The future for Golf Clubs is bleak for they face restricted Government funding.  It is therefore essential that all applications for assistance include details of any environmental enhancement. It is vital that the R & A recognise the importance of being stakeholders in any relevant flood defence schemes for the EA, which has an annual budget of £135m, has no statutory right to go in and improve.

Cyril Southerland, member of the local Fisherman’s Society, outlined his solution to the erosion of sand dunes protecting the course at Brancaster.  The sea had undercut the dunes to such an extent that the 1st green was within one metre of a sheer sand cliff face, 6m high.  To prevent the cliff face collapsing it was necessary to take the power out of the sea and to stabilise the dunes. 

The method used was to construct a continuous ‘W’ shaped structure of 3m pine poles driven vertically into the sand, about 15m from the top of the dune, and draped with 1.5m geotextile mesh, which fits on both sides of the poles.  The poles are driven into the sand to a firm base leaving approx. 1m exposed to which the mesh is fixed with 0.5m of the mesh being buried below the level of the sand.  This 1m wall acts as a reservoir to wind-blown sand and also retains any sand forced over the defence by high tides.  Despite the ‘experts’ opinion that this solution was merely “sticking plaster”, the system is working and the dunes have stabilised.  Marram grass is now growing on the newly formed dunes.  The defence works extend for approx. 600m and the immediate danger to the course has been removed at a nominal cost.

Walter Woods, former Course Superintendent of St Andrews GC, recalled how the dunes at his course were stabilised.  Previously, the banks of the Eden estuary had very successfully been stabilised by the use of ‘waving mud grass’, spartina anglica, imported from East Anglia, and sleeper revetments.  Now, holiday makers and strong winds had broken down the sand dunes protecting the course and a simple solution using stone gabions was adopted. 

Initially, the gabions were placed vertically with sand pushed up against the base, however, the method was subsequently changed to mattress baskets placed in a line at an angle with marram grass and sea lyme planted alongside, which have thrived to give added protection.  Furthermore, the Council control the pedestrian access to the beach with the use of wooden slatted walks and alternate the protected areas to allow them to recover.

Mike Taylor, a member of the Management Committee at Hayling GC, illustrated the problems and threats to his own course and beaches over the last 5 years.  At Hayling Island they are two-fold, one of heavy scouring and the other of accretion.  The Council put in timber breastworks to the south beach and concrete groynes to the west but this caused heavy scouring, so stone gabions were added filled with beach gravel.  These were placed vertically but the beach gravel leached out and the vertical face became undermined.  The knock-on effect gave rise to concern by English Nature, other statutory bodies and the planners who had only given them a temporary permission for two years.  English Nature’s attitude has been appalling and unhelpful.  The planners have granted another temporary extension for shingle replenishment but it should be noted that licences have to be paid for the dumping of shingle.  The east/west drift is causing an enlarged promontory to be formed caused by the Council’s replenishment scheme further along the coast.  When the Council recently requested their stones back, the Club responded “Which ones were their’s ?”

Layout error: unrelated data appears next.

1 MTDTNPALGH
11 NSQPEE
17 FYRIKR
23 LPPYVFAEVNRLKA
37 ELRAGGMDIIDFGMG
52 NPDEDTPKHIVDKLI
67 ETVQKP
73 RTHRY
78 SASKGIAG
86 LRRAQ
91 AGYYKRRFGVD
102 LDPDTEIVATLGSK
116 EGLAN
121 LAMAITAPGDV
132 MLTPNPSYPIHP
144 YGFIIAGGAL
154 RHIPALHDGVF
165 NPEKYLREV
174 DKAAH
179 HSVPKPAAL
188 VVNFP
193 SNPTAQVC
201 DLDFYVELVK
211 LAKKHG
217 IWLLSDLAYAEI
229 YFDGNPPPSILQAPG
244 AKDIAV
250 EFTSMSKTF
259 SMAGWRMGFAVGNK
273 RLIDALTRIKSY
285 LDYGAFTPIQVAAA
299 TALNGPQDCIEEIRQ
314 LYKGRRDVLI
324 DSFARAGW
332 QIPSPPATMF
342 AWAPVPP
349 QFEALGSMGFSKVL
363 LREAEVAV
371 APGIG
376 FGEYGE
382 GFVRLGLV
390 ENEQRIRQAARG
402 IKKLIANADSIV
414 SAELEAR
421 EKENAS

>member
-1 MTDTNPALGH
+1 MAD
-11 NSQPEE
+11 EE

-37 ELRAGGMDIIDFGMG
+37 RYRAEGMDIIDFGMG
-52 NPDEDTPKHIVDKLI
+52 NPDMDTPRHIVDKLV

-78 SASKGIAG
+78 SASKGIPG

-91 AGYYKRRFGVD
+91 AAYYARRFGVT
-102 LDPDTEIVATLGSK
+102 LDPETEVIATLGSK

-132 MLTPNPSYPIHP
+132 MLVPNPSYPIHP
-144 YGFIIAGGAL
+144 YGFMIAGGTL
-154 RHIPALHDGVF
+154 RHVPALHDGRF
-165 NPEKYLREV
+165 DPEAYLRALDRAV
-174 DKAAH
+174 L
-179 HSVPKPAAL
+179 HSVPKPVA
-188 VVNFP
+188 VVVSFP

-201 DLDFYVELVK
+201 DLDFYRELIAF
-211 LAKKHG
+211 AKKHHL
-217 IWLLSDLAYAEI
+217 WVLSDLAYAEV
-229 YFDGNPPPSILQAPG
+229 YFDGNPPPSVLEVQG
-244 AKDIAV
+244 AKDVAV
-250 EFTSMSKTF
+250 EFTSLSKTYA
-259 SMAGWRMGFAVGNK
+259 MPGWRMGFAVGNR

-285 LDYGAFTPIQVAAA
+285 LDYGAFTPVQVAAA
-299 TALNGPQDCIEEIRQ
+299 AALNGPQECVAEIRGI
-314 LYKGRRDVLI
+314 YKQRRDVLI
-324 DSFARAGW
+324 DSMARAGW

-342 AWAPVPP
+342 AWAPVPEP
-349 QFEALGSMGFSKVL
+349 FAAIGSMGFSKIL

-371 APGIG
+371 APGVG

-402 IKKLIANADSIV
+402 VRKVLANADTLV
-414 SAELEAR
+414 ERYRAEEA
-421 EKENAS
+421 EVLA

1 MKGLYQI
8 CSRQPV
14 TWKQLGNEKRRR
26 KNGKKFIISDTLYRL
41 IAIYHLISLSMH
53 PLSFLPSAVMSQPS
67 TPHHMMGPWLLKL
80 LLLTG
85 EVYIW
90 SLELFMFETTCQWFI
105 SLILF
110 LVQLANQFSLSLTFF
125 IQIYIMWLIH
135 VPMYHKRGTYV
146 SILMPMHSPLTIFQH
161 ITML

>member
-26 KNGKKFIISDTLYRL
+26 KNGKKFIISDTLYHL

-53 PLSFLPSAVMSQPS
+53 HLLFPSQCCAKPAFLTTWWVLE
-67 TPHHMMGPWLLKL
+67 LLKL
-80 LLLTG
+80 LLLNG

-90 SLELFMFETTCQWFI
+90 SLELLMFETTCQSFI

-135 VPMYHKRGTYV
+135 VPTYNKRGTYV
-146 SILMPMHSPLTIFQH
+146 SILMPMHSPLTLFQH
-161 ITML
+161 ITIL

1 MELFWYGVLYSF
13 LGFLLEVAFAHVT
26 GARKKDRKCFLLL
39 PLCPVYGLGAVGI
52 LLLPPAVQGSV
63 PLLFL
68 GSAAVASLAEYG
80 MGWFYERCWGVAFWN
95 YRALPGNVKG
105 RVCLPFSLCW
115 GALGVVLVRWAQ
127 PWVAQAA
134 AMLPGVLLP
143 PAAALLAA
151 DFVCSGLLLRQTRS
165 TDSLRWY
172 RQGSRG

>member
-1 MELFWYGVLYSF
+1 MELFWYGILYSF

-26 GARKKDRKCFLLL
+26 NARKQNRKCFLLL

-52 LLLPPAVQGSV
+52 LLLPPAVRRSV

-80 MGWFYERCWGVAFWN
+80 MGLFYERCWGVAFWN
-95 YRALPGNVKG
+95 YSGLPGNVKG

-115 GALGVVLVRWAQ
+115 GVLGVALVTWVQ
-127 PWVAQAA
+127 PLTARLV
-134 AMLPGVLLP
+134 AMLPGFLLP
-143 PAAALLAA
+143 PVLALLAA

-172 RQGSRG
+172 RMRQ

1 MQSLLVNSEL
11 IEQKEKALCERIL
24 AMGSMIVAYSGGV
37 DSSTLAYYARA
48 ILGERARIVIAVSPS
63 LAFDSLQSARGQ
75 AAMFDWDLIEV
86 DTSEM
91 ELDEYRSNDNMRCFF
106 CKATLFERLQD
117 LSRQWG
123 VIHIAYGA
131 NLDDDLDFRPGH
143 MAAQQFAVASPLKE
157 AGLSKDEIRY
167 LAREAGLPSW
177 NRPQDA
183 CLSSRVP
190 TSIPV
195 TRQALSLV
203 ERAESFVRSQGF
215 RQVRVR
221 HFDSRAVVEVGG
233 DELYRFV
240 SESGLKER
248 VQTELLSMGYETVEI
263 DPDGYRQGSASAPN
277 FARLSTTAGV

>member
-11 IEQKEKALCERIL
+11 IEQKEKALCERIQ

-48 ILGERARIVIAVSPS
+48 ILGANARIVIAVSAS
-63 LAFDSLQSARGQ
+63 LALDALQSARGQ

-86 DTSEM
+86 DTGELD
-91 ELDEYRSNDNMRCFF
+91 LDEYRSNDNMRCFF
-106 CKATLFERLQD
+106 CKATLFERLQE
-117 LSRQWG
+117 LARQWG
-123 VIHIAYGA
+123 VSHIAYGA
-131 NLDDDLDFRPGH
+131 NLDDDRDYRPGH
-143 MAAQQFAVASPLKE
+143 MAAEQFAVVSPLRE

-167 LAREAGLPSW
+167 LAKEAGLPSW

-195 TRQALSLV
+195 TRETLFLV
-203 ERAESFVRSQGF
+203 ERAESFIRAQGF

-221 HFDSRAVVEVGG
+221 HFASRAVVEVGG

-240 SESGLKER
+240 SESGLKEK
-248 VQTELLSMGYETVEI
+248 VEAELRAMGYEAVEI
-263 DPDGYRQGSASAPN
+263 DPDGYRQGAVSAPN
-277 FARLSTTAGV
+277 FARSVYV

Donald Steel, Donald Steel & Co Ltd, golf course architect, observed that man’s activities play an active role in coastal erosion - it was not always due to climatic causes.  Whilst prevention is always better than cure, contingency plans should be prepared.  He stressed that it was important to establish a friendly dialogue with the statutory bodies and confirmed that English Nature prove to be the most difficult.  He stated that the R & A are very committed to the cause of coastal defences and recommended that they convene a meeting with all statutory bodies to obtain a better understanding and awareness. 

He also suggested a national appeal be launched on behalf of all golf courses under threat and that a pool of money be held by the R & A for this purpose.  He later stated that it would be helpful if sources and conditions of finance could be identified and perhaps a Society for the preservation of traditional links courses could be formed.